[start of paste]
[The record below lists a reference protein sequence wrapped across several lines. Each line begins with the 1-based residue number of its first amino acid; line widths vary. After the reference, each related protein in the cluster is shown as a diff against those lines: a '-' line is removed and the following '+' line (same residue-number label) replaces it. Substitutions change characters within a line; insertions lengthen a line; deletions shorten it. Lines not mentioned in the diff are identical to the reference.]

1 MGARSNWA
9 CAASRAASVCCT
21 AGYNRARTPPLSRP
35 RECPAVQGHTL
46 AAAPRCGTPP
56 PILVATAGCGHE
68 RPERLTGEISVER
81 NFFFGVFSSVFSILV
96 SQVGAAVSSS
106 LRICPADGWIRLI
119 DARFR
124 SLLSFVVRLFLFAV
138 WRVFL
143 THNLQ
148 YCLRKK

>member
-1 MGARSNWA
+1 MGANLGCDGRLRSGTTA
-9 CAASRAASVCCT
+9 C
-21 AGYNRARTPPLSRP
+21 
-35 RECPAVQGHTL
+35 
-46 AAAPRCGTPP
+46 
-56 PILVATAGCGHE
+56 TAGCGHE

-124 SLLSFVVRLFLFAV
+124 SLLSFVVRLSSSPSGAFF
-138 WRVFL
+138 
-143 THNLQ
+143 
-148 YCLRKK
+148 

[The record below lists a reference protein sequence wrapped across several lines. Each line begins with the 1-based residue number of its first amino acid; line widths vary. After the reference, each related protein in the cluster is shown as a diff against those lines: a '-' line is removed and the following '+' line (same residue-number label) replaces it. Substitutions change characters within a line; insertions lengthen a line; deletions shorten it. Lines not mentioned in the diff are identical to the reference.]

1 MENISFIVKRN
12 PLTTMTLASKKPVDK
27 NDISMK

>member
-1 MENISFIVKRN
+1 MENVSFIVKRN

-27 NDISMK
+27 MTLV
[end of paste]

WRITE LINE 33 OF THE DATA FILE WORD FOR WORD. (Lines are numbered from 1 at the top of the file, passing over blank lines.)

+138 